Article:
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Within Judaism there are a variety of movements, most of which emerged from Rabbinic Judaism, which holds that God revealed his laws and commandments to Moses on Mount Sinai in the form of both the Written and Oral Torah.
The Birkat Ha-Mitzwot evokes the consciousness of holiness at a rabbinic rite, but the objects employed in the majority of these rites are non-holy and of general character, while the several holy objects are non-theurgic.Thus, although there is an esoteric tradition in Judaism (Kabbalah), Rabbinic scholar Max Kadushin has characterized normative Judaism as "normal mysticism", because it involves everyday personal experiences of God through ways or modes that are common to all Jews.This is played out through the observance of the Halakha (Jewish law) and given verbal expression in the Birkat Ha-Mizvot, the short blessings that are spoken every time a positive commandment is to be fulfilled.The Jewish Bible (Tanakh) records and repeatedly condemns the widespread worship of other gods in ancient Israel.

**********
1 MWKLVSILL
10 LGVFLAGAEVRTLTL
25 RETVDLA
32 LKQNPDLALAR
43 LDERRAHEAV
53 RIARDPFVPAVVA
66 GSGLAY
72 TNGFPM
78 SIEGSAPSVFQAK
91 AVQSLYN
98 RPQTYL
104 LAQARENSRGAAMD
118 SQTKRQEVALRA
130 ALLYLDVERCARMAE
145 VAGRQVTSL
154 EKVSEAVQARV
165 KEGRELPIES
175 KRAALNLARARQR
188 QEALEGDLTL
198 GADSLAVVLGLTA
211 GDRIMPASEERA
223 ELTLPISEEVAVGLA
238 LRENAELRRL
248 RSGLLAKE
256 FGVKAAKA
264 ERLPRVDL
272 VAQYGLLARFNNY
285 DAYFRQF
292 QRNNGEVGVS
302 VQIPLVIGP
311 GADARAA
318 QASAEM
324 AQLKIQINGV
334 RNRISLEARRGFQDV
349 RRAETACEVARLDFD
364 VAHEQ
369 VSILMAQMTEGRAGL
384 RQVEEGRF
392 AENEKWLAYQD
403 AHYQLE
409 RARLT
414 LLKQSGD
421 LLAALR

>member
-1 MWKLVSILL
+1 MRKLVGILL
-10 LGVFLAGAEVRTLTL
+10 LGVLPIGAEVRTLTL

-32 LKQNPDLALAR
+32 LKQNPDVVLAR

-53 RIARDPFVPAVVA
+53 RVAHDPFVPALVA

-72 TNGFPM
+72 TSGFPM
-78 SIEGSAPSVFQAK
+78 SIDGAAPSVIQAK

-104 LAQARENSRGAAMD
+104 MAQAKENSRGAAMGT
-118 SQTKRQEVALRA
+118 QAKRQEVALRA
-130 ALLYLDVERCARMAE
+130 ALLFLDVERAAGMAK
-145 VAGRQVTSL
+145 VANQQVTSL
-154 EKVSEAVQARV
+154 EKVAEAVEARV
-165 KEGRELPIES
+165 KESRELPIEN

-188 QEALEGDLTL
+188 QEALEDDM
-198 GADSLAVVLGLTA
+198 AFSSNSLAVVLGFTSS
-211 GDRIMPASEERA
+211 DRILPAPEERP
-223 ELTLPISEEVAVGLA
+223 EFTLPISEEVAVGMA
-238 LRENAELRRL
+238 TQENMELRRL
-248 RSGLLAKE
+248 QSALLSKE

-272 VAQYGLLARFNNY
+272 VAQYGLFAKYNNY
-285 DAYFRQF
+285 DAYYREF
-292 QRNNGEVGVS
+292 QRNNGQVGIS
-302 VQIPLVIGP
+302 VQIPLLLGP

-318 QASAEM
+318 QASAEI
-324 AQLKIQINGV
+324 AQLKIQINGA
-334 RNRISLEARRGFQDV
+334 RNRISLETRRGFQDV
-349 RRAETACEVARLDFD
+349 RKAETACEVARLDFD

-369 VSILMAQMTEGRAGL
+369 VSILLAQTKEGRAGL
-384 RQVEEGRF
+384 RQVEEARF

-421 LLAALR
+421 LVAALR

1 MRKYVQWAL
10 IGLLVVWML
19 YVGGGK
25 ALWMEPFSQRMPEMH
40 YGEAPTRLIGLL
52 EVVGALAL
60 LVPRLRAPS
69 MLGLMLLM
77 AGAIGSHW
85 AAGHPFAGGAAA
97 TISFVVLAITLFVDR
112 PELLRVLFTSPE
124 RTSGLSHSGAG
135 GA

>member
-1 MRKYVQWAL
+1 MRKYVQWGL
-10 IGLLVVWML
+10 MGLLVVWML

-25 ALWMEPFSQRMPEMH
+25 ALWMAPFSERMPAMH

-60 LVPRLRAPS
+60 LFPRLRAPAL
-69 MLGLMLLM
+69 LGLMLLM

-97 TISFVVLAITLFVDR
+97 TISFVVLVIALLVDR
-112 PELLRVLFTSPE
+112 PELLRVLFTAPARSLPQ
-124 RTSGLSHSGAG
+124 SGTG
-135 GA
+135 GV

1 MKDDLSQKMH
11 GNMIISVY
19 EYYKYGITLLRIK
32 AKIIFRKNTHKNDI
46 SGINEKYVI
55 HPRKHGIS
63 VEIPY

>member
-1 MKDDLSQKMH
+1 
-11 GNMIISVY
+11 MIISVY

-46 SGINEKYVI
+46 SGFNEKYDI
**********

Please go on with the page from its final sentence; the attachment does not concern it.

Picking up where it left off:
The most popular formulation is Maimonides' thirteen principles of faith, developed in the 12th century.
Unlike other ancient Near Eastern gods, the Hebrew God is portrayed as unitary and solitary; consequently, the Hebrew God's principal relationships are not with other gods, but with the world, and more specifically, with the people he created.